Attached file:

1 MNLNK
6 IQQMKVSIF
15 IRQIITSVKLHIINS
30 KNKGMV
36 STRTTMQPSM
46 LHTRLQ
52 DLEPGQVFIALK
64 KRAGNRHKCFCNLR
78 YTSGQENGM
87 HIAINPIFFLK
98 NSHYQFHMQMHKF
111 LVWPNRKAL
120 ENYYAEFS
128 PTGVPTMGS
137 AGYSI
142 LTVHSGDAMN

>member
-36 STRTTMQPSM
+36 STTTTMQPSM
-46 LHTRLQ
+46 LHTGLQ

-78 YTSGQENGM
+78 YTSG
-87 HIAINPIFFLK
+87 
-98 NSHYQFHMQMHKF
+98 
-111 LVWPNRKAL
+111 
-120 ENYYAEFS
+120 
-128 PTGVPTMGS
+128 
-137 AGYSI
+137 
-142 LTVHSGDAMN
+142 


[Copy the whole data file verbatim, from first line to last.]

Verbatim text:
1 MNLNK
6 IQQMKVSIF
15 IRQIITSVKLHIINS
30 KNKGMV
36 STRTTMQPSM
46 LHTRLQ
52 DLEPGQVFIALK
64 KRAGNRHKCFCNLR
78 YTSGQENGM
87 HIAINPIFFLK
98 NSHYQFHMQMHKF
111 LVWPNRKAL
120 ENYYAEFS
128 PTGVPTMGS
137 AGYSI
142 LTVHSGDAMN

>member
-36 STRTTMQPSM
+36 STTTTMQPSM
-46 LHTRLQ
+46 LHTGLQ

-78 YTSGQENGM
+78 YTSG
-87 HIAINPIFFLK
+87 
-98 NSHYQFHMQMHKF
+98 
-111 LVWPNRKAL
+111 
-120 ENYYAEFS
+120 
-128 PTGVPTMGS
+128 
-137 AGYSI
+137 
-142 LTVHSGDAMN
+142 